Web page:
Honestly, the first twenty pages of flavor text at the beginning is a lot of fun, and I don’t believe is carried through to the Nethys website, so I do highly recommend the book itself to anyone who’s got any intention of playing any magic-related Pathfinder characters (or running a game with magic users). There are a lot of rule systems in the book, but the nice thing is that they’re all introduced independently, so you only have to introduce the ones that are of interest to you, and can overlook the ones that don’t seem that intriguing. Me, I tend to do both. I’ll throw in kookie secondary characters who are mumbling geomancers, on the off chance that the PCs have an interest in learning more about their type of magic … but then am more than content when they go off instead to explore some other bread crumb that has been dropped, and ignore that the geomancer thread was ever dangled.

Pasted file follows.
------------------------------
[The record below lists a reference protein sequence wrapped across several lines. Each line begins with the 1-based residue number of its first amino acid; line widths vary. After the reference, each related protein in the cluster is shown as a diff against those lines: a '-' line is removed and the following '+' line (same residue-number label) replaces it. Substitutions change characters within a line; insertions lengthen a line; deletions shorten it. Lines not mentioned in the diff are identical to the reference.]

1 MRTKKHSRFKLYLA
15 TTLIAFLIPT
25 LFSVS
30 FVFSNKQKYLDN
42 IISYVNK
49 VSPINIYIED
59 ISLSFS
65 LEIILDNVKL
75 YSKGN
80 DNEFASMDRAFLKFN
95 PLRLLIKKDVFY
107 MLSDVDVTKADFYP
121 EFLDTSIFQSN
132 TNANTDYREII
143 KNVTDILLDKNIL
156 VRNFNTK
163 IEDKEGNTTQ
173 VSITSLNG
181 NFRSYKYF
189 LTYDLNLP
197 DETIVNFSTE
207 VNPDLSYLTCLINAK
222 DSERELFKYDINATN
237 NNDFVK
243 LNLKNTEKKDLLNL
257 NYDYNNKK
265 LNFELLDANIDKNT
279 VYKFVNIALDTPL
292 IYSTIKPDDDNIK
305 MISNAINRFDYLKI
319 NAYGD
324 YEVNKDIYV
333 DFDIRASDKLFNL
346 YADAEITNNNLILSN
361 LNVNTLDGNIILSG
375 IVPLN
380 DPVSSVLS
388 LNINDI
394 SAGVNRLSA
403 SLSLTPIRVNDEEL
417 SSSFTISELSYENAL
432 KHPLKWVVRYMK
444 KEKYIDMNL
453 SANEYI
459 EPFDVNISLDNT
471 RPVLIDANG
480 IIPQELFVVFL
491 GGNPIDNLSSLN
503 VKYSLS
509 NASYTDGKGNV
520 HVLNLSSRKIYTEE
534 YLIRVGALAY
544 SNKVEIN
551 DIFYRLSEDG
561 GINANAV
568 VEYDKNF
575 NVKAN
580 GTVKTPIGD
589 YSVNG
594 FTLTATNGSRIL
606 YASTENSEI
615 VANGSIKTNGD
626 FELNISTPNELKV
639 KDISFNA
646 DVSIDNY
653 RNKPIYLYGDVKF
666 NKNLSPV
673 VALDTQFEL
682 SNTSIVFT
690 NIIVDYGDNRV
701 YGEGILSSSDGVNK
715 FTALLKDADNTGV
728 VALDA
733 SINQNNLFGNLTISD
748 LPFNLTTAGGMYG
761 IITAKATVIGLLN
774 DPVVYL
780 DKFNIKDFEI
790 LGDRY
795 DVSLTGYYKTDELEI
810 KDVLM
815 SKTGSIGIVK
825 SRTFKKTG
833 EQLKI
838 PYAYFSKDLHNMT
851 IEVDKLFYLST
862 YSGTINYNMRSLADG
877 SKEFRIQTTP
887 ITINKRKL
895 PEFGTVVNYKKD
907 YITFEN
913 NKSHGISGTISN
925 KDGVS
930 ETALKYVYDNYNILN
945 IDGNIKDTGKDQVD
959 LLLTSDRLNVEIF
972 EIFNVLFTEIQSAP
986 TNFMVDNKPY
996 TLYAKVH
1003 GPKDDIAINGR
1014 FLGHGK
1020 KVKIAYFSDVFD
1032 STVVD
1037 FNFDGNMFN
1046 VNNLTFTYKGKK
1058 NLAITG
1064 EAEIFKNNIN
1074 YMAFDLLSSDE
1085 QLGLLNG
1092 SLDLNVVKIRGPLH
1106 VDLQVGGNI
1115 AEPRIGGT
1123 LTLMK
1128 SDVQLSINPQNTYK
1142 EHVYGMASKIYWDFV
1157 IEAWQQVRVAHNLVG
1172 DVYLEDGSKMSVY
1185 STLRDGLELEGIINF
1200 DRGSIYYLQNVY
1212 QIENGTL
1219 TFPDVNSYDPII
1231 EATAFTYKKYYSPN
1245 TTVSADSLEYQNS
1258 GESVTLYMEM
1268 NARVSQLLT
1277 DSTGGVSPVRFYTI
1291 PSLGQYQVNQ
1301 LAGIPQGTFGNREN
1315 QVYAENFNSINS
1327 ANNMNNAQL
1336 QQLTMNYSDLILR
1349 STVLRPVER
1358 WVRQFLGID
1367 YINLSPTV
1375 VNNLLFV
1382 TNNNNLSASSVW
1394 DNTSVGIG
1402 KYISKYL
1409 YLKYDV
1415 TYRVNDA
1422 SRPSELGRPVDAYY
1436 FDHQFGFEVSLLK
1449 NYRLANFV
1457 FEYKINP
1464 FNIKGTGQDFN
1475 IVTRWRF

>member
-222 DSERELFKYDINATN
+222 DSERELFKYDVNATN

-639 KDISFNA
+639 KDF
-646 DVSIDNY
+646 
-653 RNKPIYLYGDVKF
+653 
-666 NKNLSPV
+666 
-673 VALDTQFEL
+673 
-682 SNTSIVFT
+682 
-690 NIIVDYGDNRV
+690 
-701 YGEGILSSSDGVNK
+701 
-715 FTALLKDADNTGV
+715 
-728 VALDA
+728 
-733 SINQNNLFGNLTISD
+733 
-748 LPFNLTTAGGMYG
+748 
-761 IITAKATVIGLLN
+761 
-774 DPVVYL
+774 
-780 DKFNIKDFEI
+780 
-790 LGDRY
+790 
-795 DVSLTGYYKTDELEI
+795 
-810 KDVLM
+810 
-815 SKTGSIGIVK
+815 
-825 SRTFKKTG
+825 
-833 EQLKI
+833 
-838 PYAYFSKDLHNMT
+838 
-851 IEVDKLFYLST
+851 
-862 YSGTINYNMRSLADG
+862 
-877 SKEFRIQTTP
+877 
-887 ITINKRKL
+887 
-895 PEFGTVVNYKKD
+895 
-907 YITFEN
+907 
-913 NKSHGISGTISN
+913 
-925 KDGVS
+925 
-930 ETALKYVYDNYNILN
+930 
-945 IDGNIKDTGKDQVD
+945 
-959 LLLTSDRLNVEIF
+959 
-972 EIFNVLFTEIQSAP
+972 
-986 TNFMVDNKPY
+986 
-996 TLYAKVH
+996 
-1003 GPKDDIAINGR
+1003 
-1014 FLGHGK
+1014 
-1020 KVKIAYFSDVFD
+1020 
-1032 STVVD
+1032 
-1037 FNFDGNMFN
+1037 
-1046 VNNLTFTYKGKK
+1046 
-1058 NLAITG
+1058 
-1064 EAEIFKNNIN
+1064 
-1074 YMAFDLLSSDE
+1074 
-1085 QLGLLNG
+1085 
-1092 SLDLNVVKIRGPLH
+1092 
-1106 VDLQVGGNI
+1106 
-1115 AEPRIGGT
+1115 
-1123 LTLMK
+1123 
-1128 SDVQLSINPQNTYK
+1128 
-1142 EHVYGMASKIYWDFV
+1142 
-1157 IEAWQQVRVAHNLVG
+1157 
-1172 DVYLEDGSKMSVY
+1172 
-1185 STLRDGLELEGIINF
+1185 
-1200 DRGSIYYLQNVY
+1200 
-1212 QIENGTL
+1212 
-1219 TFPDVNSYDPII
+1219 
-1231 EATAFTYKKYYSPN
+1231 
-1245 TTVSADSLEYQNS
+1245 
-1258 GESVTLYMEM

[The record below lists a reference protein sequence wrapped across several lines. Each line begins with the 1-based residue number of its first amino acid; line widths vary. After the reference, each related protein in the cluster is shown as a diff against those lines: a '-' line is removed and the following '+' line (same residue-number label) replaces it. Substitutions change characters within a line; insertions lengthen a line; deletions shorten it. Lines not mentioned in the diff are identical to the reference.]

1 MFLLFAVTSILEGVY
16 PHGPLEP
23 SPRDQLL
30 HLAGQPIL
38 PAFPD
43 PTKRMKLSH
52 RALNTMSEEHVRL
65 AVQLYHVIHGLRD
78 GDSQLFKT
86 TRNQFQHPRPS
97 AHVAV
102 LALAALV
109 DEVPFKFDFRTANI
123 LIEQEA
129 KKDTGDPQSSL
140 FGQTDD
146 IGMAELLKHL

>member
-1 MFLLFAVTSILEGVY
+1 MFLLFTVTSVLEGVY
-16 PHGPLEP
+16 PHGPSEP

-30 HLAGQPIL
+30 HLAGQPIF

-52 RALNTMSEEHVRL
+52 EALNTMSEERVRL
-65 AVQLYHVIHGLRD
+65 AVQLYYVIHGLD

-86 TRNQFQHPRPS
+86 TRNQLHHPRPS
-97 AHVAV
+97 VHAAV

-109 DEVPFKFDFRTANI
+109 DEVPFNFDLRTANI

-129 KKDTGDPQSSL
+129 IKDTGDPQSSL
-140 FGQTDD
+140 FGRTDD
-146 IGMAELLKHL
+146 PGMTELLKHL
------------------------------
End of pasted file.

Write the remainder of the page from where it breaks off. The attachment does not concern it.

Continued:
Which of these new magical systems seem to hold the most interest for you, as either a player or a gamemaster?